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In Olympic shooting, athletes have to think fast and shoot faster. The double trap event involves two clay targets fired simultaneously at 50 miles per hour at different angles, so getting off both shots quickly, and in the proper rhythm, is incredibly important. But how fast is fast enough? The British Shooting Team brought that question to the scientists at BAE Systems.

As part of a larger 1.5-million-pound arrangement with UK Sport, BAE developed the first technology that quantifies the time difference between the first and second shot to within 0.01 second. Coaches believe that understanding the time lapse for successful, and unsuccessful, shots, will allow shooters to better find the correct rhythm. They’re also interested to see whether times change between practice and competition, the result perhaps of an itchy (or sticky) trigger finger?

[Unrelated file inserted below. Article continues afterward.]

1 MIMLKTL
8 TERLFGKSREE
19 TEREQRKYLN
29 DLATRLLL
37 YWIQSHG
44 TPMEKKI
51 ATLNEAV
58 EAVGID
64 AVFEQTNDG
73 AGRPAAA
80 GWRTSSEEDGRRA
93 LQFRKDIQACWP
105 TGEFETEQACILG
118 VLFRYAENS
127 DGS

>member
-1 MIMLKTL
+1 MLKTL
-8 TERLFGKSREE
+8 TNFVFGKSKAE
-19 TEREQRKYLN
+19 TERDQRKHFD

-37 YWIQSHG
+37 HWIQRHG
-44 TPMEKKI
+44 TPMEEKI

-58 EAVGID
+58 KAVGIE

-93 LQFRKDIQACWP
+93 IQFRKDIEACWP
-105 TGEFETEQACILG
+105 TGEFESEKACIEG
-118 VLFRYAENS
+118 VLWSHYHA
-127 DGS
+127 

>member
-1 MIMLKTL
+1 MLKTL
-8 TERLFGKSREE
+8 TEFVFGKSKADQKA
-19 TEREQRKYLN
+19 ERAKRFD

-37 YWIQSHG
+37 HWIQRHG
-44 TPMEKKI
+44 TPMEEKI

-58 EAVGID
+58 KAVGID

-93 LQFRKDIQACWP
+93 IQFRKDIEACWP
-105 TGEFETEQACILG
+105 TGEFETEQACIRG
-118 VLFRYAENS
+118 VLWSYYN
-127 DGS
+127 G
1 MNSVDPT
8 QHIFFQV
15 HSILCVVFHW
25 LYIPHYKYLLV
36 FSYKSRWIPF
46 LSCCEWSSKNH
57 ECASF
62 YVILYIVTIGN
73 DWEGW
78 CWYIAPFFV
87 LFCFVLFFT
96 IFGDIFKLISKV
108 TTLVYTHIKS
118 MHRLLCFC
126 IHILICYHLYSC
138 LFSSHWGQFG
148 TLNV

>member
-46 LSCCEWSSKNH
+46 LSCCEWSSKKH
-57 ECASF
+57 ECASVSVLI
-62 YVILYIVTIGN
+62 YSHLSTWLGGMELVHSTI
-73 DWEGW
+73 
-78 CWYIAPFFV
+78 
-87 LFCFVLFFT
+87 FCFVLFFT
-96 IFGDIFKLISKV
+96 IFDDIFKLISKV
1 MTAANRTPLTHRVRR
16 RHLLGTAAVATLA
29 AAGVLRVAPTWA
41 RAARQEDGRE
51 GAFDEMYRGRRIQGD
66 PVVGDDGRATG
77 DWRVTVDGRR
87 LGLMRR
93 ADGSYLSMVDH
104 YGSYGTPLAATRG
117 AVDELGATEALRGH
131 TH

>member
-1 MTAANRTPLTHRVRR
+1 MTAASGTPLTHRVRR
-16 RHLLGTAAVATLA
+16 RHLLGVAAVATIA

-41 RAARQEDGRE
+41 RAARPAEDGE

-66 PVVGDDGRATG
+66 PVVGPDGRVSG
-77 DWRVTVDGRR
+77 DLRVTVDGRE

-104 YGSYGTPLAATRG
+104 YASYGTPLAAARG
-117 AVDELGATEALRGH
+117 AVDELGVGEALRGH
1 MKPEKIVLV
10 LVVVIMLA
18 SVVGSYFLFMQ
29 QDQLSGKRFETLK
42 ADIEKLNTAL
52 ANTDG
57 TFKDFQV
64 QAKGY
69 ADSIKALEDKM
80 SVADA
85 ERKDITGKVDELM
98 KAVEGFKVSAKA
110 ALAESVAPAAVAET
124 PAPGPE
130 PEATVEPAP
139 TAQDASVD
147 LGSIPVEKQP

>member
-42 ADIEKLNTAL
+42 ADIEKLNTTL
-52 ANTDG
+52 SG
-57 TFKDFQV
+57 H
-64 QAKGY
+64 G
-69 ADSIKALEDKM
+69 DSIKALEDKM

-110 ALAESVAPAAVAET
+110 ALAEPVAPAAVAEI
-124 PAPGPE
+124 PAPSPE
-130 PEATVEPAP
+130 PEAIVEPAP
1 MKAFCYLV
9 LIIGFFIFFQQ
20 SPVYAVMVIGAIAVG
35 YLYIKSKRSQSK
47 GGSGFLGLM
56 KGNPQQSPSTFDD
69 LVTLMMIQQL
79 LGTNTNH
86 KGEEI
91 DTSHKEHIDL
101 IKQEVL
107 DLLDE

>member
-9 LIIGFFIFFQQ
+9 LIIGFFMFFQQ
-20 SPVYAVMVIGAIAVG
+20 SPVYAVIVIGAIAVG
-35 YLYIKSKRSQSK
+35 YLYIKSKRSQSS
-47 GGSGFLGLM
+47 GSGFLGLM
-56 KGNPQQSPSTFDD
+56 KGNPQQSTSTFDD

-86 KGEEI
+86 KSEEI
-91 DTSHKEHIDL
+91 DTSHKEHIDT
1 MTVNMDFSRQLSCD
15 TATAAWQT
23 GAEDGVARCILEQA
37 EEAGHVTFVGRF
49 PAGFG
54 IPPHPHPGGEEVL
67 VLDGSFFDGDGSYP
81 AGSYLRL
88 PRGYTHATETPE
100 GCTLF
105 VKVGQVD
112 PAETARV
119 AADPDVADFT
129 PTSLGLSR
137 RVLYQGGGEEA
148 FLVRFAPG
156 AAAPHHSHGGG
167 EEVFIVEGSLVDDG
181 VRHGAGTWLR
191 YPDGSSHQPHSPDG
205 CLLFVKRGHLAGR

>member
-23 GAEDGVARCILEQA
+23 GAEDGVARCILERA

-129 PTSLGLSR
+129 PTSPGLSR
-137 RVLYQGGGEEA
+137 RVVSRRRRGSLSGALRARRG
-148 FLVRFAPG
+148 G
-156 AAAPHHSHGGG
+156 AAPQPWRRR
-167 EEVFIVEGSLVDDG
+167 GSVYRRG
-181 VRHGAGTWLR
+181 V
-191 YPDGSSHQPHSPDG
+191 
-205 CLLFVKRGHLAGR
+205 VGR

The prototype design includes a directional microphone and a noise-detection algorithm that can distinguish between the two shots while filtering out ambient noise. The microphone is placed behind the shooters, which makes it legal for use in the Olympics (as planned). BAE’s engineers, who normally work on control software for unmanned aerial vehicles and explosive detection equipment, helped develop the device. How’s that for Olympic spirit?